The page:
Sigrun and her granddaughter
Before Alzheimer’s, my mother used to be able to speak 4 languages: German, her mother tongue, English, learned in school and later from her husband, and French and Spanish, also learned in school and during travels to her much loved countries of France and Spain.
Sigrun has visited many cultures, but at her core she will always be German. Depending on your own background, this statement may produce a myriad of images in your mind: From Colonel Klink in Hogan’s Heroes to Volkswagen’s Fahrvergnuegen commercials, from Oktoberfest to pretzels and brats. (German culture has had a curious impact on American culture!) In any case, learning that somebody is German most likely will prompt you to have certain expectations of your interactions with said person.
As an example, if a person encountered another person with large ears, the German would probably state the fact that the person had large ears. It wouldn’t be meant as an insult, merely an attempt to make contact. The American, made uncomfortable by the large ears, would probably comment on the person’s lovely eyes, or hair, or clothes. Again, this also wouldn’t be meant as a deception, but an attempt to connect.
An American may think of German directness as rude. Yet, when we look West (say, towards Japan), it is our American culture that is more direct, and often considered rude. So, it helps to remember that cultural traits are rarely absolute. They are rather a matter of perspective, and shouldn’t be judged out of context.
In my mother I see loyalty, directness, and a critical mind as reminders of her native country.
In dementia, I’ve found that often times people become more direct. It seems that carrying on protocol and pleasantries gets more and more difficult. So directly saying what you think allows the demented to communicate.
When I first moved to the US, I much appreciated how we as Americans like to couch our comments, be politically correct, not offend.
Now, with political correctness run amok and true information being exterminated by infotainment, I sometimes long for German directness. That’s when I love visiting my mother’s reminiscence unit. Before they lose control over their language, most residents say no when they mean no, even if it offends. They refuse the food when it doesn’t taste good, and they don’t participate in games that don’t interest them – no matter how much effort was put into the planning by caring staff. Even without words, residents will find ways to make it known that they disagree, are not happy, or want to refuse something. (see previous blog posts)
Whether it’s in politics, social interaction, or journalism, I believe our society would do well to discover the German or the direct Alzheimer’s patient in us, discover and discuss facts without spin, call that proverbial spade a spade, and shift away from the individual-centered lifestyles, back to a sense of community.
When asked what he thought about newly emerging digital communities, Wendell Berry, one of my favorite authors, cautioned his audience to realize that when speaking of a digital community they are speaking of a metaphor. He reminded us of Aldo Leopold’s understanding of community as the people, the place, and everything in it.
“We abuse land because we regard it as a commodity belonging to us. When we see land as a community to which we belong, we may begin to use it with love and respect.”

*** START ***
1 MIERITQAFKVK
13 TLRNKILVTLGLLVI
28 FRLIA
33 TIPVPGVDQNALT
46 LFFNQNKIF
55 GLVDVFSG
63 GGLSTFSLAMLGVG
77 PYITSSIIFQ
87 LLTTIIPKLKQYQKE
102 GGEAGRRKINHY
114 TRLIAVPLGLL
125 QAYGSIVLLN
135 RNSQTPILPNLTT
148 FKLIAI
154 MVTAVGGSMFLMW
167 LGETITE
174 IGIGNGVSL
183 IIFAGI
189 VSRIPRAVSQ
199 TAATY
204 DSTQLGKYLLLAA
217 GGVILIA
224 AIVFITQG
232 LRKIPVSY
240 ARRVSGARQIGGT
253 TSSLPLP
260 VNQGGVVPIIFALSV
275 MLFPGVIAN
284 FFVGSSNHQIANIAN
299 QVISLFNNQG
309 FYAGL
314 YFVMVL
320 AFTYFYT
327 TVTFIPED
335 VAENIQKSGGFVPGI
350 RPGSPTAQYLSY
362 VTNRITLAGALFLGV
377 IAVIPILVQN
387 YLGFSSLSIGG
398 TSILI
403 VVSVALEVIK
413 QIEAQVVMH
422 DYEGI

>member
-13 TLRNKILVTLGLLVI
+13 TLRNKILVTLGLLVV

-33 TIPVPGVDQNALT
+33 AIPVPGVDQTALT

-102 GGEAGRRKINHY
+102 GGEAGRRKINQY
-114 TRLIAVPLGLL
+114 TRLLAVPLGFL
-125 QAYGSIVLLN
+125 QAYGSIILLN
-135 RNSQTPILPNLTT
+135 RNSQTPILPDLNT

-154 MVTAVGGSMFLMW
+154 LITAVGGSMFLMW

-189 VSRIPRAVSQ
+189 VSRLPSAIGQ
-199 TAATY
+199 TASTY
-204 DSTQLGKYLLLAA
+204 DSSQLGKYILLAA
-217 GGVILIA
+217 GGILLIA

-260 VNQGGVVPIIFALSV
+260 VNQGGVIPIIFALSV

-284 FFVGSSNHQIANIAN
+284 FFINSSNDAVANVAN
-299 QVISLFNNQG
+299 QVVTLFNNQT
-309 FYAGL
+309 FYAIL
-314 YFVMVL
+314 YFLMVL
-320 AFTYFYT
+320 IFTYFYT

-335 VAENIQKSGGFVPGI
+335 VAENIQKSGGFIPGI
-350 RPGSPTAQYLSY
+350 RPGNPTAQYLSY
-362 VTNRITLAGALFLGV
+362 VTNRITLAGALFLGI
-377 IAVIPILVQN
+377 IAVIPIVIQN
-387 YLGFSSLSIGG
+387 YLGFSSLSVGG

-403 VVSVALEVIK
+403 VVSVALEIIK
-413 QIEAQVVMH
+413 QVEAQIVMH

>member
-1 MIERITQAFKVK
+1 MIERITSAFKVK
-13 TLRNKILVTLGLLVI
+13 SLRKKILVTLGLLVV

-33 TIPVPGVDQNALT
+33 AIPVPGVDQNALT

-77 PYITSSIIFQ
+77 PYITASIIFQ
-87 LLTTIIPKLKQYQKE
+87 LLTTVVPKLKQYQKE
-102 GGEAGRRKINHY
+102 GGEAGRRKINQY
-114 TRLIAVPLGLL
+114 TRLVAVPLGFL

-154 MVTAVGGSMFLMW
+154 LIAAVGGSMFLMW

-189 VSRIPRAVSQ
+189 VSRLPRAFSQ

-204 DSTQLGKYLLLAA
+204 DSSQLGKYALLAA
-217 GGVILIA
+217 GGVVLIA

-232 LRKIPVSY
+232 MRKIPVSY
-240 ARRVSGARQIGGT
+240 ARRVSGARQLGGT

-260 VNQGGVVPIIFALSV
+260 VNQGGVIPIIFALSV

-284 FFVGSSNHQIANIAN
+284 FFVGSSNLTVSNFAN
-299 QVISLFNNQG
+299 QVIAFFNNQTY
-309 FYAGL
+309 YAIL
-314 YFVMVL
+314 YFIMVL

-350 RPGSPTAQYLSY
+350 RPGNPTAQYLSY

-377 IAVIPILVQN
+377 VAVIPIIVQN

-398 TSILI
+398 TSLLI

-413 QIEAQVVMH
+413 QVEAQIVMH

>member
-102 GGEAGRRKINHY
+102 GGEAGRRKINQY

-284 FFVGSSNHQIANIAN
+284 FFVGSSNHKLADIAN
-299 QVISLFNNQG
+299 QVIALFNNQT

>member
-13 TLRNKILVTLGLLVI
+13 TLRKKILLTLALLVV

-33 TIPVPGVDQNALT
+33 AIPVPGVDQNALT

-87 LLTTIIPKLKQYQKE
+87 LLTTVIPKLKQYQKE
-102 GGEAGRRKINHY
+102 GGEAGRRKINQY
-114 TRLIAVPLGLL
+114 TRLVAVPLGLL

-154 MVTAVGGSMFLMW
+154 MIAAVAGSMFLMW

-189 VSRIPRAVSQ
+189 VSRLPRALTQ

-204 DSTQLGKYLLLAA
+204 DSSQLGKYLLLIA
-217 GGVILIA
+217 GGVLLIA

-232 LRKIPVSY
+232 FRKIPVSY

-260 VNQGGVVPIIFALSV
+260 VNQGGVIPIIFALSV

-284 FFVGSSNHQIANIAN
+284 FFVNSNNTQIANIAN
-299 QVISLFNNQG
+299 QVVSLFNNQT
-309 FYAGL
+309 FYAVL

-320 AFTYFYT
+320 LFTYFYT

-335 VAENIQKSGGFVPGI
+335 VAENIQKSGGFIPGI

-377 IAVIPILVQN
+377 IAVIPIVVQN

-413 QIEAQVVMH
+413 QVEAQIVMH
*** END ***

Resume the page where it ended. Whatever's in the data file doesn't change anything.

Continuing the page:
from A Sand County Almanac by Aldo Leopold
I belong to a very digitally focused generation. Of course, I am writing these lines on a weblog. How much more digital – and somewhat impersonal – can it get? I love connecting with long lost friends on Facebook. And not a day goes by that I don’t use e-mail for work or play. I do research on the internet, find answers for my children’s questions through Google, love traveling to foreign lands and use my cell phone to talk to coworkers, friends, and family too far away to be considered my immediate community.
Yet that is exactly what I (and I think many of us) need: an immediate community. I believe that cultural exchange in most forms enriches most communities; but in order for a culture to exist, a community needs to be in place – and not one of those metaphoric digital communities that allows you to remain mostly anonymous and without accountability – a community that takes care of its members, but also doesn’t let them get away with murder (or pollution, or exploitation).
I can’t help but wonder, if BP CEO Tony Hayward lived in a beautiful country cottage near Barataria Estuary, whether this oil spill would ever have happened, and, if it had happened, whether the solutions now would be different. And, of course, right now we all love to be angry with BP – as we before loved to hate Exxon. However, there will always be corporations out there that will abuse our people, our places, and everything in them, because their bottom line is profit.
Communities, true immediate communities – when was the last time you chatted with your neighbor? – will hold its members responsible while supporting them. My much loved digital friends can give me tips and suggestions, but they cannot help me take care of my mother or raise my children.
And I know it is difficult to let go of the safe individuality and anonymity provided by our ever-growing cocooning (my mother used to say she didn’t want the neighbors looking in her cooking pot), but the price we pay for the loss of community, and with it the loss of culture is far greater. So, be your community German, American, urban, rural, or suburban, join me in jumping over the boundaries of your individual culture and ask your neighbor how you can help them.